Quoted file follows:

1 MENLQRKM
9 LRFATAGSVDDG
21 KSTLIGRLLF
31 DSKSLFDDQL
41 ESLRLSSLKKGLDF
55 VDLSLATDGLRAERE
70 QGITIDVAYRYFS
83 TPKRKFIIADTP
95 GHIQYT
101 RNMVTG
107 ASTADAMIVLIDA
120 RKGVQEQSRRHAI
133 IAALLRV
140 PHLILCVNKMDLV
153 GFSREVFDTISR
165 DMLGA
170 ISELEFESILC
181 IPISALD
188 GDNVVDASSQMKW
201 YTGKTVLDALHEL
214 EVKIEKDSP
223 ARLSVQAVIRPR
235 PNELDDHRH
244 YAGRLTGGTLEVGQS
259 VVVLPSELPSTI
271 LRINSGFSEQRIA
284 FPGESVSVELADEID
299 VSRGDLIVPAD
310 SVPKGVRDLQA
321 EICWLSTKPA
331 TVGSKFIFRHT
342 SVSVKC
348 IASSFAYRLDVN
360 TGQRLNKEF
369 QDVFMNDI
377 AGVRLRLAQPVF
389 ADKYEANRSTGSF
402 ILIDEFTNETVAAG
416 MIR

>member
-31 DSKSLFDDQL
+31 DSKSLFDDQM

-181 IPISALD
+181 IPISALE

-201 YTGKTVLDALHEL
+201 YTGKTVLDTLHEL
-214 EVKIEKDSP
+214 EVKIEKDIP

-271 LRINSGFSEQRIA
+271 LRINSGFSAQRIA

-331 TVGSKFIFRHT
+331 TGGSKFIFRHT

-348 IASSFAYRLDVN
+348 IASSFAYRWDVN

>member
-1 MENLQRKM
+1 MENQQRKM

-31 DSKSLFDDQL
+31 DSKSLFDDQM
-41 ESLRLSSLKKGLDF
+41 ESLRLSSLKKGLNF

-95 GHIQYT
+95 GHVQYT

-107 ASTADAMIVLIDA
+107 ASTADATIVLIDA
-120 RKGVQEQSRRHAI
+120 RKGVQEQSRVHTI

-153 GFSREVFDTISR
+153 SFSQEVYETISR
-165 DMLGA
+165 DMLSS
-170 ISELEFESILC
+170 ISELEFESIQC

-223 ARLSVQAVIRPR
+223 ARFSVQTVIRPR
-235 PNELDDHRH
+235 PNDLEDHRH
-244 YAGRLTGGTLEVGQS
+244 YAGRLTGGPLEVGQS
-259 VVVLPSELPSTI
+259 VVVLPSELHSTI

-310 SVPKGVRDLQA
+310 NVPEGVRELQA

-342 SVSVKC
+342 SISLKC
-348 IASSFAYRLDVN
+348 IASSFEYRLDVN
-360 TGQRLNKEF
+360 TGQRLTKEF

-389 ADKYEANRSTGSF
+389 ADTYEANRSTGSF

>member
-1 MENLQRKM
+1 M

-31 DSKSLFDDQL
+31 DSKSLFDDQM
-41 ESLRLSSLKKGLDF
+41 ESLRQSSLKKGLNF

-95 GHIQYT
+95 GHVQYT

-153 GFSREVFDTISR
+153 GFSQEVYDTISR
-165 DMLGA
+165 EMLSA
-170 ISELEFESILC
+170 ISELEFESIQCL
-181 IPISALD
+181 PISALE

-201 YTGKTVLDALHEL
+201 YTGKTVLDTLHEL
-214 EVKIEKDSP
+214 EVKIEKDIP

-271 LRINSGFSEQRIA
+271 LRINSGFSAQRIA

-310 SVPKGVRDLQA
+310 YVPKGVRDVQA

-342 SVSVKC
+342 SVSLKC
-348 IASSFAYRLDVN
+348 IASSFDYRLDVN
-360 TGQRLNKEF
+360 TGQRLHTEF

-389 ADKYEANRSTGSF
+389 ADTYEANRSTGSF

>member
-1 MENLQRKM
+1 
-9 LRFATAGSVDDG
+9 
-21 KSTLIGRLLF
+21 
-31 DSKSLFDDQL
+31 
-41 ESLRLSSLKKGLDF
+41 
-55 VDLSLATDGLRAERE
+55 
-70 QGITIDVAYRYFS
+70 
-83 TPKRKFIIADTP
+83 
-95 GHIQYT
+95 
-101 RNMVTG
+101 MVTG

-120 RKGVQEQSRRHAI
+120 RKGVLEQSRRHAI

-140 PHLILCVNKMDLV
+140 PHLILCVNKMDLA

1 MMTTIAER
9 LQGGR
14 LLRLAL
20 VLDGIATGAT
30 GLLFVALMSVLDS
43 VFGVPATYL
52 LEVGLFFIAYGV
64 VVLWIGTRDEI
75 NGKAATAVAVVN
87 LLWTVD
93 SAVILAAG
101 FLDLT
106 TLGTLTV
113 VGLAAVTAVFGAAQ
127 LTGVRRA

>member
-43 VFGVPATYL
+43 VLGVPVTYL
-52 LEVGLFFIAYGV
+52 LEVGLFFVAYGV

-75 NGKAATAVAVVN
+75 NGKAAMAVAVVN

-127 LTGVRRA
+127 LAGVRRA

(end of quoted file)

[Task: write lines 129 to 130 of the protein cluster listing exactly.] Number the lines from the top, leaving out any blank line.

+9 
-21 KSTLIGRLLF